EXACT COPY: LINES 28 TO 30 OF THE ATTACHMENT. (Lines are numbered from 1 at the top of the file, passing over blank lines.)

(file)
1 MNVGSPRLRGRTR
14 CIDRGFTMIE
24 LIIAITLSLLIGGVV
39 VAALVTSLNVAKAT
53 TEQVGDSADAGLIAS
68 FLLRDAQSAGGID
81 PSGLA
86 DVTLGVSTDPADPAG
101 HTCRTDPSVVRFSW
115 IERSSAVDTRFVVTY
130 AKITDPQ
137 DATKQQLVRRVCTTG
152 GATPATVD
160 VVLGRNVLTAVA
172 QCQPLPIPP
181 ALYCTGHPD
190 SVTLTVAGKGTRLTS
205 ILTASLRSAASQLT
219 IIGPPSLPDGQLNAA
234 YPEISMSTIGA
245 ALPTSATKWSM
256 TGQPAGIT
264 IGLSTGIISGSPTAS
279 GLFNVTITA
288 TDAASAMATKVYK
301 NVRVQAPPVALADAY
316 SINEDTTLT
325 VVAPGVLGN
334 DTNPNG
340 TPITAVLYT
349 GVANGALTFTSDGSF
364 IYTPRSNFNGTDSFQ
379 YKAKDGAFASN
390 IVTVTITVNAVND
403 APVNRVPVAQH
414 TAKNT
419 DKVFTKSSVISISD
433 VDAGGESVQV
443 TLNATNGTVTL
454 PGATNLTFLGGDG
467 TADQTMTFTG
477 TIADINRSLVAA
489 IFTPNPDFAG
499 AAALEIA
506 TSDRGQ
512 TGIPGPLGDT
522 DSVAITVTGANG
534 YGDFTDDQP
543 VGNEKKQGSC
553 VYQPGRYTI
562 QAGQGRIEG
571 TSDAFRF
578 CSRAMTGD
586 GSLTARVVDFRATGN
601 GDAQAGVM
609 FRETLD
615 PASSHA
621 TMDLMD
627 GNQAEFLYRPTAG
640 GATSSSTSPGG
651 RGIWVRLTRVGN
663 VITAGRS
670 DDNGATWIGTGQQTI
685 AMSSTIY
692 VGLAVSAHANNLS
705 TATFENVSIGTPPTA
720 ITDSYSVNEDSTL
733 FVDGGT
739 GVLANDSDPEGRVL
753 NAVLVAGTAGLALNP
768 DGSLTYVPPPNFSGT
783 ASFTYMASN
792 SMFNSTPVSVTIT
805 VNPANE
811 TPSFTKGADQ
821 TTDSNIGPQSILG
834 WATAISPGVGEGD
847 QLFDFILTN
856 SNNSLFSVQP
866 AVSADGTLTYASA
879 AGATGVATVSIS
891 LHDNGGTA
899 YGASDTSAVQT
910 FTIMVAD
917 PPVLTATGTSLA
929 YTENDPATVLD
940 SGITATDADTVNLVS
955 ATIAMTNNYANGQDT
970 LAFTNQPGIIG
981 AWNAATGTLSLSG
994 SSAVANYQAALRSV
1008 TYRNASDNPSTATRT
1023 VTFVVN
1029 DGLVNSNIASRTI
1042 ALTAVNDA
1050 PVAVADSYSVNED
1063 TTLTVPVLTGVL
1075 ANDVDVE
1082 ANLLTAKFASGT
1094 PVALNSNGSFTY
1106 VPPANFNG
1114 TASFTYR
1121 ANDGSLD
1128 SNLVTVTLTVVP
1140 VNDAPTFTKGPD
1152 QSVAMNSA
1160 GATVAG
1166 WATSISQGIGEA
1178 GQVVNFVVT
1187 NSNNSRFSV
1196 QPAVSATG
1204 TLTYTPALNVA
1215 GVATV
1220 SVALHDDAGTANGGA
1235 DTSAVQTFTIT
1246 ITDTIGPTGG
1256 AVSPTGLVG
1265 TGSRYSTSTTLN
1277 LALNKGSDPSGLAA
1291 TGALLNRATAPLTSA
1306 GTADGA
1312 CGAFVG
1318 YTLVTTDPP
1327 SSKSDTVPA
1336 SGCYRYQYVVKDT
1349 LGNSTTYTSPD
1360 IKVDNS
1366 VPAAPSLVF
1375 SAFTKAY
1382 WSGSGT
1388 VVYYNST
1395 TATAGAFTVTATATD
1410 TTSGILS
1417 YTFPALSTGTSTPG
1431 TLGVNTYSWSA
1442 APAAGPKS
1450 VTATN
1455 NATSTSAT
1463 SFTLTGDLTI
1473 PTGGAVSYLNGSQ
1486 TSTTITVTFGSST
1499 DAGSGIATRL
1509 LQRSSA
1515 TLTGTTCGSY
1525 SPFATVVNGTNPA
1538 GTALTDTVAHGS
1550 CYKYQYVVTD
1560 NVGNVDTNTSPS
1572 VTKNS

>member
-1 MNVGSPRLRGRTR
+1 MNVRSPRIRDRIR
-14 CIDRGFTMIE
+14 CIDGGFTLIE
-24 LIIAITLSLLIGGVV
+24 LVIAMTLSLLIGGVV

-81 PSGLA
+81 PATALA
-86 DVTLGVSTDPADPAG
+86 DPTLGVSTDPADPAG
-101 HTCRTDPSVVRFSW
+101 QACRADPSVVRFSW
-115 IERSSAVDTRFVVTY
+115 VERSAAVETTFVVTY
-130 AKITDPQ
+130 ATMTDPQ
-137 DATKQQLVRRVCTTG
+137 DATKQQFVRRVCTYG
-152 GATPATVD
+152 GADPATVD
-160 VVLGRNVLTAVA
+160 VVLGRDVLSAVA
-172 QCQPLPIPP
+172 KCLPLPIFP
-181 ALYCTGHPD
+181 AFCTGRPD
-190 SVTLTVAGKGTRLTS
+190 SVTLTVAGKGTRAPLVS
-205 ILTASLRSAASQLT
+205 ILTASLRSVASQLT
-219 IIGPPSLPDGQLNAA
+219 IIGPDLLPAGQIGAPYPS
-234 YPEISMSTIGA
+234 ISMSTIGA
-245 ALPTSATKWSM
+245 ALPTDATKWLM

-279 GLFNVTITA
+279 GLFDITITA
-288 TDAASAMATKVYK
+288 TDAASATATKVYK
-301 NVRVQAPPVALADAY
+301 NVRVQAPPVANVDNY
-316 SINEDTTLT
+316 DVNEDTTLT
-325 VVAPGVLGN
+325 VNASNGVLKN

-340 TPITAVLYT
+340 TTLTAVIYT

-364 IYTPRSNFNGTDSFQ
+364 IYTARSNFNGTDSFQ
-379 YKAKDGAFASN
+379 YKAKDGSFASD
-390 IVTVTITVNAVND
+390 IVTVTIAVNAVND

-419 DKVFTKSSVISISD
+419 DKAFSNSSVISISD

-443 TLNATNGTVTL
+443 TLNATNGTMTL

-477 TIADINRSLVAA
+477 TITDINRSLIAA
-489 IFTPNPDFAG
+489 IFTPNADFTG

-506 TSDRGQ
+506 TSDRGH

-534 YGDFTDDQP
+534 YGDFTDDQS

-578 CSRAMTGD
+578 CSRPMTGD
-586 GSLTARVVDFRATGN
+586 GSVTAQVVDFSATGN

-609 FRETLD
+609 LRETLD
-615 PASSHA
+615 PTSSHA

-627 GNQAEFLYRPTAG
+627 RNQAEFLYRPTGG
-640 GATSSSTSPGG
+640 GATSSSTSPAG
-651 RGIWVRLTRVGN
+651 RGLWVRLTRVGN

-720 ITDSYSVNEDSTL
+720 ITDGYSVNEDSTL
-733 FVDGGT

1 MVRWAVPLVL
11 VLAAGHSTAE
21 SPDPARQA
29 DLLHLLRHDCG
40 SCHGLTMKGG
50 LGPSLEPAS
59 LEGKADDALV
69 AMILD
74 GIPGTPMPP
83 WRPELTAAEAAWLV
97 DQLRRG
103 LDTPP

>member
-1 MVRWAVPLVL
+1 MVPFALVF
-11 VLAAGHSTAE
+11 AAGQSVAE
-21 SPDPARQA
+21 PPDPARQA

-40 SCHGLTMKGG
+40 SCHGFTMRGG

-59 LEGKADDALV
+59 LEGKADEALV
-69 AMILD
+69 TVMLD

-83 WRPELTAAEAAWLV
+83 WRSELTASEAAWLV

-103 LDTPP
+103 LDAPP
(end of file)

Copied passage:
325 VVAPGVLGN
334 DTNPNG
340 TPITAVLYT